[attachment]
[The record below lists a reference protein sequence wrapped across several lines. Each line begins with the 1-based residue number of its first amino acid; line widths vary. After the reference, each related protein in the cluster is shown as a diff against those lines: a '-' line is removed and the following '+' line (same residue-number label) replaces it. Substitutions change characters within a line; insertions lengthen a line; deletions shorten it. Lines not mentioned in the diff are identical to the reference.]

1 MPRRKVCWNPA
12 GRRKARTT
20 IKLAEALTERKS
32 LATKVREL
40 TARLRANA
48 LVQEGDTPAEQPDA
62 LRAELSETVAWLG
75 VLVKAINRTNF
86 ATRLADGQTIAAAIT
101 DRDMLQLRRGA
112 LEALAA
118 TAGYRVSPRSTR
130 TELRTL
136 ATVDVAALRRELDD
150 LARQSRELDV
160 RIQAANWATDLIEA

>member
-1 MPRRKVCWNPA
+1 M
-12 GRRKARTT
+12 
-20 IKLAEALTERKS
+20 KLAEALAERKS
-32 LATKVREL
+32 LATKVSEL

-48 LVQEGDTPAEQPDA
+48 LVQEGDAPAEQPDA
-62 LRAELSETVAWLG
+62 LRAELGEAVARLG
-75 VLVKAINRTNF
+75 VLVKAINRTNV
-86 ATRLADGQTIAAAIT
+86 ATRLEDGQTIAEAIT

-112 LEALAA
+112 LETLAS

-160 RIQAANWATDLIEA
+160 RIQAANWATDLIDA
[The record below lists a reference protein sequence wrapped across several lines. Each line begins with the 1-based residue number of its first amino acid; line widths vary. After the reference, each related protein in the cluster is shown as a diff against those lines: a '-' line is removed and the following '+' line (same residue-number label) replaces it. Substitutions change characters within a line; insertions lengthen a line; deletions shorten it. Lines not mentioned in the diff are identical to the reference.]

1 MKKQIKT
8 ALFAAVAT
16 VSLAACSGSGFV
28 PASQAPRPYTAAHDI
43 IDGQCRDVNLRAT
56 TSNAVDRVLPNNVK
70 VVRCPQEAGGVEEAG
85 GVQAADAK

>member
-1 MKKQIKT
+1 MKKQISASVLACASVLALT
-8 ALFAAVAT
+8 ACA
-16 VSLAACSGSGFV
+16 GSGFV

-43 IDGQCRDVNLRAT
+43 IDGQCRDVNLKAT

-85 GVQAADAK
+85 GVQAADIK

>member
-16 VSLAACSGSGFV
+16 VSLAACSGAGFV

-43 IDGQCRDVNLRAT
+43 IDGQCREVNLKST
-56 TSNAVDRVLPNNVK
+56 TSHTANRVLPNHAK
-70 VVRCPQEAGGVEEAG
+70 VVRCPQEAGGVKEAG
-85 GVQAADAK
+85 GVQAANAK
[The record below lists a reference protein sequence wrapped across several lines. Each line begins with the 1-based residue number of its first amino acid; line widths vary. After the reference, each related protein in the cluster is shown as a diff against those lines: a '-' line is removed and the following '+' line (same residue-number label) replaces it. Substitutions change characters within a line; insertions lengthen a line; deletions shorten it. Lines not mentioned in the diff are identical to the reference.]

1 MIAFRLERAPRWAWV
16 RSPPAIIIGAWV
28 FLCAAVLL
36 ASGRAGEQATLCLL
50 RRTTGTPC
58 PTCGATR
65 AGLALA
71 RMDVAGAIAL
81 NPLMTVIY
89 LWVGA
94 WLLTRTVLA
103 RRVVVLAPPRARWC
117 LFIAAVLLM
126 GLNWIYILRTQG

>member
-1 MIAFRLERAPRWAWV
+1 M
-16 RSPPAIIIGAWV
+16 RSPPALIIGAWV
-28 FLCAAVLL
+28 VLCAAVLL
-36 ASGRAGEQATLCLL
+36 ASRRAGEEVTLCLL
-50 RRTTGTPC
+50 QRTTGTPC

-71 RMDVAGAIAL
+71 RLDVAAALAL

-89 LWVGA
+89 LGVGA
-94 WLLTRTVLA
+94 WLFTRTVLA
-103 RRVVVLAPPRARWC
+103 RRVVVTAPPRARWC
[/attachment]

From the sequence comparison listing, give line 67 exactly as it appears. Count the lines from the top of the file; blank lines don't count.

+70 VVRCPQEAGGVKEAG